Department of Cinema and Media Studies, Department of East Asian Languages and Civilizations, and the College
Thomas Lamarre’s wide-ranging interests extend to media and mass culture, with a focus on cinema, animation, and new media; intellectual and cultural history, including an emphasis on the construction of national and cultural identities, and the legacy of colonialism and imperialism in Asia; comparative philosophy and cultural theory; Japanese literature; and ritual theory and practice. His current research on animation addresses the use of animals in the formation of media networks associated with colonialism and extraterritorial empire, and the consequent politics of animism and speciesism.
His 2009 publication, The Anime Machine: A Media Theory of Animation (University of Minnesota Press), established him as a leading figure in the field of Japanese animation. His most recent book, The Anime Ecology: A Genealogy of Television, Animation, and Game Media (University of Minnesota Press, 2018), provides a complete account of anime’s relationship to television, while placing it within important historical and global frameworks.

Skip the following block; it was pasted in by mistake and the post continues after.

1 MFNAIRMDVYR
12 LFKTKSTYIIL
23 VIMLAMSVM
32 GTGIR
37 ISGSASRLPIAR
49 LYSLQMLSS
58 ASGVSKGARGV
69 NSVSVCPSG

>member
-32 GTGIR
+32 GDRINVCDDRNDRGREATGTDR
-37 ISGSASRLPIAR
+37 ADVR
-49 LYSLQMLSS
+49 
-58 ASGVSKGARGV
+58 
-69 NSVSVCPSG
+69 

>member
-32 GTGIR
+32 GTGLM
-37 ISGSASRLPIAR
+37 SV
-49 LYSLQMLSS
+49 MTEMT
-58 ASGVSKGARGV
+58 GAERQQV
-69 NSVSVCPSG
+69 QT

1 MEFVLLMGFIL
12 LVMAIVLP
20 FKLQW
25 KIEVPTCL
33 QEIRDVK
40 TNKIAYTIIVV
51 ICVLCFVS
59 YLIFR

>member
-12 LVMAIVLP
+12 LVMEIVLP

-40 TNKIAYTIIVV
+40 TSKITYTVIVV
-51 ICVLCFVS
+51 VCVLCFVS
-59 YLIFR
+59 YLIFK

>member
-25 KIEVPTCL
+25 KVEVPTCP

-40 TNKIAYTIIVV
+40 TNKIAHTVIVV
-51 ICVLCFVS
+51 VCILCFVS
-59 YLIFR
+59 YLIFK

After studying biology and French literature as an undergraduate at Georgetown University and attaining the degree of docteur ès sciences in oceanology from the Université d’Aix-Marseille II, Lamarre earned a PhD in East Asian languages and civilizations from the University of Chicago. Previously, he was the James McGill Professor in East Asian Studies and Associate in Communications Studies at McGill University. He was named a fellow of the Royal Society of Canada in 2016.